20th Century Masters - The Millennium Collection: The Best of Al Jolson
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||Swanee||Al Jolson||1:53||$0.99||View in iTunes|
||California, Here I Come||Al Jolson||2:25||$0.99||View in iTunes|
||April Showers||Al Jolson||3:05||$0.99||View in iTunes|
||My Mammy||Al Jolson||2:54||$0.99||View in iTunes|
||Rock-A-Bye Your Baby With a Dixie Melody||Al Jolson||2:52||$0.99||View in iTunes|
||You Made Me Love You||Al Jolson||2:37||$0.99||View in iTunes|
||Anniversary Song||Al Jolson||3:04||$0.99||View in iTunes|
||Alexander's Ragtime Band||Al Jolson||2:59||$0.99||View in iTunes|
||Sonny Boy||Al Jolson||3:06||$0.99||View in iTunes|
||Liza (All the Clouds'll Roll Away)||Al Jolson||2:10||$0.99||View in iTunes|
||Toot, Toot, Tootsie! (Goo'bye)||Al Jolson||2:09||$0.99||View in iTunes|
||When You're Sweet Sixteen||Al Jolson||3:03||$0.99||View in iTunes|
After recording successfully in the 1910s and being the top solo artist of the 1920s (according to chart researcher Joel Whitburn), Al Jolson stopped making records for 12½ years between 1932 and 1945, when he was lured back into the studio by Decca just prior to the comeback he scored due to the film biography The Jolson Story in 1946. He cut 71 sides for Decca up to his death in 1950, many of them re-recordings of his early hits, now sung in a deepened voice over new arrangements. And he had considerable success, nearly topping the charts with "Anniversary Song," composed for the movie, and reportedly enjoying million-sellers with it and two remakes, "April Showers" and "My Mammy." This midline-priced compilation assembles 12 of those late recordings in a disc running just over 32 and a half minutes, hardly a comprehensive collection, but one that hits the highlights of Jolson's late career. In addition to the three titles named above, "Swanee," "California, Here I Come," "Rock-A-Bye Your Baby With a Dixie Melody," "You Made Me Love You (I Didn't Want to Do It)," "Liza (All the Clouds'll Roll Away)," and "Toot Toot Tootsie! (Good Bye)" were all major hits of the 1910s and '20s also heard in The Jolson Story; "When You Were Sweet Sixteen" is a vintage song not previously recorded by Jolson, but featured in the film; "Sonny Boy" was a major 1920s hit heard in the sequel, Jolson Sings Again; and "Alexander's Ragtime Band," Irving Berlin's 1911 standard, is an engaging duet with Bing Crosby. All told, that makes for a good selection of some of the songs most closely associated with Jolson, performed with his usual vibrancy and in much better fidelity than the original recordings from the sonically challenged early decades of the 20th century.
The American Dream
Al Jolson lived "The American Dream." Born in Lithuania, Jolson rose through the ranks of vaudeville as a comedian and a blackface "Mammy" singer. By 1920, he had become the biggest star on Broadway, but he is probably best remembered for his film career. He starred in THE JAZZ SINGER (1927), the first talking movie ever made, and his legend was assured in 1946 with the release of the successful biography of his life called THE JOLSON STORY. Jolson was the first openly Jewish man to become an entertainment star in America. His marginal status as a Jew informed his blackface portrayal of Southern blacks. Almost single-handedly, Jolson helped to introduce African-American musical innovations like jazz, ragtime, and the blues to white audiences. The brightest star of the first half of the 20th century, Jolson was eternally grateful for the opportunities America had given him. He tirelessly entertained American troops in World War II and in the Korean War, and he contributed time and money to the March of Dimes and other philanthropic causes. While some of his colleagues in show business complained about his inflated ego, he certainly deserved his moniker: "The World's Greatest Entertainer. Al Jolson was to jazz, blues, and ragtime what Elvis Presley was to rock 'n' roll. Jolson had first heard African-American music in New Orleans in 1905, and he performed it for the rest of his life. Like Elvis, Jolson gyrated his lower body as he danced. In THE JAZZ SINGER, white viewers saw Jolson moving his hips and waist in ways that they had never seen before. Historian and performer Stephen Hanan has written in TIKKUN that Jolson's "funky rhythm and below-the-waist gyrations (not seen again from any white male till the advent of Elvis) were harbingers of the sexual liberation of the new urban era. Jolson was a rock star before the dawn of rock music." Al Jolson paved the way for African-American performers like Louis Armstrong, Duke Ellington, Fats Waller, and Ethel Waters. It is remarkable that a Jewish mamma's boy from Lithuania could do so much to bridge the cultural gap between black and white America.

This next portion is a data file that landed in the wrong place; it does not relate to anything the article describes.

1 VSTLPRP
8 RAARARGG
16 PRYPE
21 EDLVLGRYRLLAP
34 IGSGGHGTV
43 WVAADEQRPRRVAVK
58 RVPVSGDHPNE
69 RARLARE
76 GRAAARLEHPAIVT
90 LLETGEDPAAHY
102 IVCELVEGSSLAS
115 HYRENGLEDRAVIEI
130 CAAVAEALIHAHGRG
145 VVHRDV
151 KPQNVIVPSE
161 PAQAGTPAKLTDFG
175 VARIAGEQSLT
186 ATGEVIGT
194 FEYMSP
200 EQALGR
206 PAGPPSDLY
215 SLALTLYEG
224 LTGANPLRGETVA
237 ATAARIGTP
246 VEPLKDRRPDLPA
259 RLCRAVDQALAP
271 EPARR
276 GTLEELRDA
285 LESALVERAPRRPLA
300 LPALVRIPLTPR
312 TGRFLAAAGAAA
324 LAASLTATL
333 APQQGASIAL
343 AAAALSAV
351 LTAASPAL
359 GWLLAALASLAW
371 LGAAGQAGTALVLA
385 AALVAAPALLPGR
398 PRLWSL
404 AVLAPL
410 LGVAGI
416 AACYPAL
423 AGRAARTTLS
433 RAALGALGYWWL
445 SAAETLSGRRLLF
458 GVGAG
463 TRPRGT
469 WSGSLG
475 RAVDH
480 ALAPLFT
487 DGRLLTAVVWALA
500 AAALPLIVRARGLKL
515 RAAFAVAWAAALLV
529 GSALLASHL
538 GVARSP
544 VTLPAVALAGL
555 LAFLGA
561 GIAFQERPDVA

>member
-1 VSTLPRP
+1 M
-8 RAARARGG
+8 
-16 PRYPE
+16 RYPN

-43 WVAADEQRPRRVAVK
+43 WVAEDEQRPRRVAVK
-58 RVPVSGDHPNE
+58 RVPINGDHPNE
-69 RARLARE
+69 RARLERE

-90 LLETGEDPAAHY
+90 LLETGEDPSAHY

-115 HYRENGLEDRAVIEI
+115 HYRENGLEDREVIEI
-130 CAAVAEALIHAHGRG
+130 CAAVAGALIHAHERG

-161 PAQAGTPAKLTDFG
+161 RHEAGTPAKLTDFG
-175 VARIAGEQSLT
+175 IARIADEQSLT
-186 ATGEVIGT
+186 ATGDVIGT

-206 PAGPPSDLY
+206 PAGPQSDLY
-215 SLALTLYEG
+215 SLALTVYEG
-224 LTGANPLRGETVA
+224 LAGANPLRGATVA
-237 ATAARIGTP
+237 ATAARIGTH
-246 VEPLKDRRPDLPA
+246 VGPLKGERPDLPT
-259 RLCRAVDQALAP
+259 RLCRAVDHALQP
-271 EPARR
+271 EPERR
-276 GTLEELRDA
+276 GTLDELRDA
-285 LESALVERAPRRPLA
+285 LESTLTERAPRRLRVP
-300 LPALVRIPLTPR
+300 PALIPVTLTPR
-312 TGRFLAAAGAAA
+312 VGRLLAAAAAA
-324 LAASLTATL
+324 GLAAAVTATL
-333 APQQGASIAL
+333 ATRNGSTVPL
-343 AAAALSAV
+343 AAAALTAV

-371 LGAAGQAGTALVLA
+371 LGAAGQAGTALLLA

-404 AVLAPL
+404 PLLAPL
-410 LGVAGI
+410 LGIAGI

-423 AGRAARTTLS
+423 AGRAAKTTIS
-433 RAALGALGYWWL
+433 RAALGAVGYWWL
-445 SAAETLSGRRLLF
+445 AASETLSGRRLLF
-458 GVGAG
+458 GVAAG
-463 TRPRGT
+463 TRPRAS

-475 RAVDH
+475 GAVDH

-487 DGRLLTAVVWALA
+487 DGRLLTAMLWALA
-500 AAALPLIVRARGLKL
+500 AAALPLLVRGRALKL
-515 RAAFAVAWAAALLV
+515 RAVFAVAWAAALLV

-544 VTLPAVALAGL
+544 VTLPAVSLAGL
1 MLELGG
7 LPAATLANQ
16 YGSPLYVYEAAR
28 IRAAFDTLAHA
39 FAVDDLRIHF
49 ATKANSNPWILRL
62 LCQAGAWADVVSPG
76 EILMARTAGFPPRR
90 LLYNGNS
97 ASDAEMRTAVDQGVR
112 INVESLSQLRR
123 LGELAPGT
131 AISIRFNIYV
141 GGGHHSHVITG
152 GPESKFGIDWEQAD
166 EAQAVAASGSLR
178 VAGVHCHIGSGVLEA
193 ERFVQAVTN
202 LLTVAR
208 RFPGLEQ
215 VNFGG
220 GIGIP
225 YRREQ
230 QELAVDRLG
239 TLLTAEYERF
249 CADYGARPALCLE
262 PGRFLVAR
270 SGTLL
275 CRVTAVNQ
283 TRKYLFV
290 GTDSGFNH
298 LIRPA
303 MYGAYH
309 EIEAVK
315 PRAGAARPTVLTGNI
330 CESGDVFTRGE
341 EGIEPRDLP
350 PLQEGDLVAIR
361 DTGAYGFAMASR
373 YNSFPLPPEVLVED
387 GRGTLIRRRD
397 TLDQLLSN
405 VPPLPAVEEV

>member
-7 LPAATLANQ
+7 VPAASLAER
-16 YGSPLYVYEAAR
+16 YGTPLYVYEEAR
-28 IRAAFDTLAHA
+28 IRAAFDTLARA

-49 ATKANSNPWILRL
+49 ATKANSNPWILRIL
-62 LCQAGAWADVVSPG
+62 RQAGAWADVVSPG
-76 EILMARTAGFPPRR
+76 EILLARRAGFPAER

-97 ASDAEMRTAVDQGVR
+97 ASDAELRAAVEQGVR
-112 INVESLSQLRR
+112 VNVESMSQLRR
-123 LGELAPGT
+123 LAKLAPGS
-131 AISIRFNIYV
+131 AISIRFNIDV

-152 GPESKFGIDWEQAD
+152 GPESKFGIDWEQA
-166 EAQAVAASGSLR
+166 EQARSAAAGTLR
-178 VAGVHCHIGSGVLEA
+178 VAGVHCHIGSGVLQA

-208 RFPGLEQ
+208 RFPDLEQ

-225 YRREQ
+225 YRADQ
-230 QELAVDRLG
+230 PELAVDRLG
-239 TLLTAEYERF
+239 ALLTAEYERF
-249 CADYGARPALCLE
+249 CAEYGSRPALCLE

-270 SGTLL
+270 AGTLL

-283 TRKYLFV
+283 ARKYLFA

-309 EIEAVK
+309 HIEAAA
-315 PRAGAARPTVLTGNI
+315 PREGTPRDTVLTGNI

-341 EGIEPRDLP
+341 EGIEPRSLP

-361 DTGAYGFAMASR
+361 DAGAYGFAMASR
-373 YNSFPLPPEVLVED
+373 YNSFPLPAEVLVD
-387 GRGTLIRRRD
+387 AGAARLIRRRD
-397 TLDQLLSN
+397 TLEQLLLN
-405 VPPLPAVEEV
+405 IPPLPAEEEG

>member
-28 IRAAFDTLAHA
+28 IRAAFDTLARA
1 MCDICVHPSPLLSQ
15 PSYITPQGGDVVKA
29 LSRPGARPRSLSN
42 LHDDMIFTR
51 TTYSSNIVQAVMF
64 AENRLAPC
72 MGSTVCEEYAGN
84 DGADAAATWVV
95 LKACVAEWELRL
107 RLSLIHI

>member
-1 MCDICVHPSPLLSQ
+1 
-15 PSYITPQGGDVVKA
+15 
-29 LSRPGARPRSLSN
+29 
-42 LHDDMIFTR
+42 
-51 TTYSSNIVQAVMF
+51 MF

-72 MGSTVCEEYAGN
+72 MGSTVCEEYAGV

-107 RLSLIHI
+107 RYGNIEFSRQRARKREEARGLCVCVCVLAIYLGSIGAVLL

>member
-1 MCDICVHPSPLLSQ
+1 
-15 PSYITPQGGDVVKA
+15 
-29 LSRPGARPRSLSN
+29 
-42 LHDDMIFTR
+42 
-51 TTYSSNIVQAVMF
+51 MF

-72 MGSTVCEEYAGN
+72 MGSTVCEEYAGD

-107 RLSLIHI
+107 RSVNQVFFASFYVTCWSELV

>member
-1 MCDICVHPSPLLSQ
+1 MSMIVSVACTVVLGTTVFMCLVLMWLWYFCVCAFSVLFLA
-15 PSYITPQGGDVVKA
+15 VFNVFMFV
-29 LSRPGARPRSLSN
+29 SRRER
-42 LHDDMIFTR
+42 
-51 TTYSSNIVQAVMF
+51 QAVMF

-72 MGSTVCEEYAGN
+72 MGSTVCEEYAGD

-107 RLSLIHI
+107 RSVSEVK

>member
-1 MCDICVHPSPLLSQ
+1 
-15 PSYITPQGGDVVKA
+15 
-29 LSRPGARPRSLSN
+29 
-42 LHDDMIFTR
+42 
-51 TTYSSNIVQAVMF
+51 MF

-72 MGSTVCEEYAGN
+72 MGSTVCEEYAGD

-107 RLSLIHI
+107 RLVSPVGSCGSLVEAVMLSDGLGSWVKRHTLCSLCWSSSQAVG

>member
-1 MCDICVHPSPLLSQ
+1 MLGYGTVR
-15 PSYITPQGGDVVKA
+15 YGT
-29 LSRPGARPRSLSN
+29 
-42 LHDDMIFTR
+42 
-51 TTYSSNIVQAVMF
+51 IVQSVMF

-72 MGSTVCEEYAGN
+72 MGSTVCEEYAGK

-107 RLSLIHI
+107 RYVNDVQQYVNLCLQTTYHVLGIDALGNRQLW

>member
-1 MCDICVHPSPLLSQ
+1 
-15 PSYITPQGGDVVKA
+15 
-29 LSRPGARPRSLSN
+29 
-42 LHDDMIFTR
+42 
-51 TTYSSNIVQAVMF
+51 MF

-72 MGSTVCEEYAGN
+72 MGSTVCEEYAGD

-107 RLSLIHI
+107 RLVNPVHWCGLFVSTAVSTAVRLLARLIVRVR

Al Jolson rocks! I'm an oldies but goodies guy, Elvis, The Beatles, you get the picture. Really, give this guy a listen.
The Worlds Best Entertainer
That was Al Jolson title that no one can reclaim and this album explains.
Born: May 26, 1886 in Seredzius, Lithuania
Years Active: '10s, '20s, '30s, '40s